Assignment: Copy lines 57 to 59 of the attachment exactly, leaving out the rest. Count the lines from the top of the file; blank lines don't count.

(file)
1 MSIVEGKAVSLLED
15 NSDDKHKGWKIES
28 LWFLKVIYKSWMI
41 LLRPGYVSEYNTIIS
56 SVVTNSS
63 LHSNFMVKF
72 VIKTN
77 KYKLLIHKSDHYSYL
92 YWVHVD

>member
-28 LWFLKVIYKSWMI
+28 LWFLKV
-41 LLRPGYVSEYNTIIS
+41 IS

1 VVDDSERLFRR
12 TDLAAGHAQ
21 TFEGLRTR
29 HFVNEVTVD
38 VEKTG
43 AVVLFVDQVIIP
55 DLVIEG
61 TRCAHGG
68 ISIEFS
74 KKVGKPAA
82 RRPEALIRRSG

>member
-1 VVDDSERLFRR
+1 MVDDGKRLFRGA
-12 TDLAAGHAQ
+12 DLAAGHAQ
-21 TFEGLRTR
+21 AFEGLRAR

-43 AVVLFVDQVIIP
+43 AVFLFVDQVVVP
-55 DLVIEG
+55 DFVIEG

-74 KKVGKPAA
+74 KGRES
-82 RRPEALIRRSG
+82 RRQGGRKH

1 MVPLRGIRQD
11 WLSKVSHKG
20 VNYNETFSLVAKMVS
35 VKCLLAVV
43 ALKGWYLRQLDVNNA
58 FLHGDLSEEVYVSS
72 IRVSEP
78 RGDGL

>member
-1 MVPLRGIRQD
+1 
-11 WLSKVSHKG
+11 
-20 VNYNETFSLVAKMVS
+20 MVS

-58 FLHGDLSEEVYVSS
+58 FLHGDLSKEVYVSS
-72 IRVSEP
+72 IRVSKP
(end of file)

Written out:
+58 FLHGDLSKEVYVSS
-72 IRVSEP
+72 IRVSKP